I tried to look at your web site, but could only find 403 Forbidden pages. 
 Where
 are you located?



 -
 Mike Hammett
 Intelligent Computing Solutions http://www.ics-il.com - Original Message 
 -
 From: wi...@metrocom.ca To: wireless@wispa.org Sent: Thursday, July 25, 2013 
 6:26:22
 AM
 Subject: [WISPA] Do WISPs need a deal with Google?

 Google Now Serves 25 Percent of North American Internet Traffic 
 http://www.linkedin.com/e/-cfpvfc-hjjoh3ku-2w/nab/5765071836882673744/x/true/weekly/eml-ced-b-art-N-5/?hs=falsetok=2saVC-5CB6DlQ1
 Everyone knows Google is big. But the truth is that it’s huge. On an average
 day, Google accounts for about 25 percent of all consumer internet traffic 
 running
 through North American ISPs.

 ___
 Wireless mailing list Wireless@wispa.org 
 http://lists.wispa.org/mailman/listinfo/wireless
 ___
 Wireless mailing list Wireless@wispa.org 
 http://lists.wispa.org/mailman/listinfo/wireless
 ___
 Wireless mailing list Wireless@wispa.org 
 http://lists.wispa.org/mailman/listinfo/wireless
 ___
 Wireless mailing list Wireless@wispa.org 
 http://lists.wispa.org/mailman/listinfo/wireless




 --

 Thanks,
 Brough

 Brough Turner
 netBlazr Inc. – Free your Broadband!
 Mobile: 617-285-0433 Skype: brough
 netBlazr Inc. | Google+ | Twitter | LinkedIn | Facebook | Blog | Personal 
 website

 ___
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 Wireless@wispa.org
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Re: [WISPA] Alvarion Demise?

2013-07-16 Thread wispa
You are likely thinking of Aperto - it just happened to be that the main 
contact person here for Alvarion moved to them, and I believe recently moved 
back to Alvarion, so it is possible to have confused the two.

If anyone is needs Alvarion-compatible WiMAX CPE get in touch with me off-line: 
we can supply under reasonable MOQ.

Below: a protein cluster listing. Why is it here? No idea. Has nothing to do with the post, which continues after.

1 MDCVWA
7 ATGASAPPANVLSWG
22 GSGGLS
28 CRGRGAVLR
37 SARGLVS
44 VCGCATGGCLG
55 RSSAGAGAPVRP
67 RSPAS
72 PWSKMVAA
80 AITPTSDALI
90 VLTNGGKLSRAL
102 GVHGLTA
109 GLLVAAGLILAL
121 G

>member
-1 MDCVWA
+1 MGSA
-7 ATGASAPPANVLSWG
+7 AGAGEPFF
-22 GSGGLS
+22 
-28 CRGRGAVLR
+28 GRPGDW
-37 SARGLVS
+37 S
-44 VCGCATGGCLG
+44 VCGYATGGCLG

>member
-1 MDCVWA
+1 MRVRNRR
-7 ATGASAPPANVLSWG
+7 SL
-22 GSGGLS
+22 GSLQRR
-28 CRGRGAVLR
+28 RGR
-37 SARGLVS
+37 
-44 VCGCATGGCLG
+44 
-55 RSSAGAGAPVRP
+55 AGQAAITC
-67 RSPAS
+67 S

Daniel

Phil Curnutt pcurn...@gmail.com wrote ..
 Didn't they partner with Tranzeo.  Seems like a bad move on both their
 parts.
 
 Phil
 
 
 On Tue, Jul 16, 2013 at 6:39 PM, lakeland lakel...@gbcx.net wrote:
 
  http://www.cellular-news.com/story/60986.php
 
 
  Sent from my Verizon Wireless 4G LTE Smartphone
 
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Re: [WISPA] I'm new, I hope this is the right list...

2011-11-28 Thread wispa
The dongles used to be that expensive, but we can get them now for $30 to $40 
each, but that is the easy part.

To get that going, you need a massive infrastructure footprint, own spectrum, 
large base stations which are tens of thousands of dollars above anything a 
WISP typically would deploy, and a very tenacious marketing effort.

Of course, if you have the spectrum then you are already in the league of 
millions, not thousands, of dollars already.

This is why it is relatively easy to start a WISP, harder to run one, and even 
harder to remain one.


Sam Tetherow tethe...@shwisp.net wrote ..
 Do you have a particular company in mind?  The only companies that I 
 know of that are using dongles (somewhat successfully) are cellular 
 companies.  They are using licensed frequencies that cost in hundreds of 
 millions of dollars, assuming you can find any for sale.  The last 
 public sale was parts of the 700MHz spectrum in 2009 which was purchased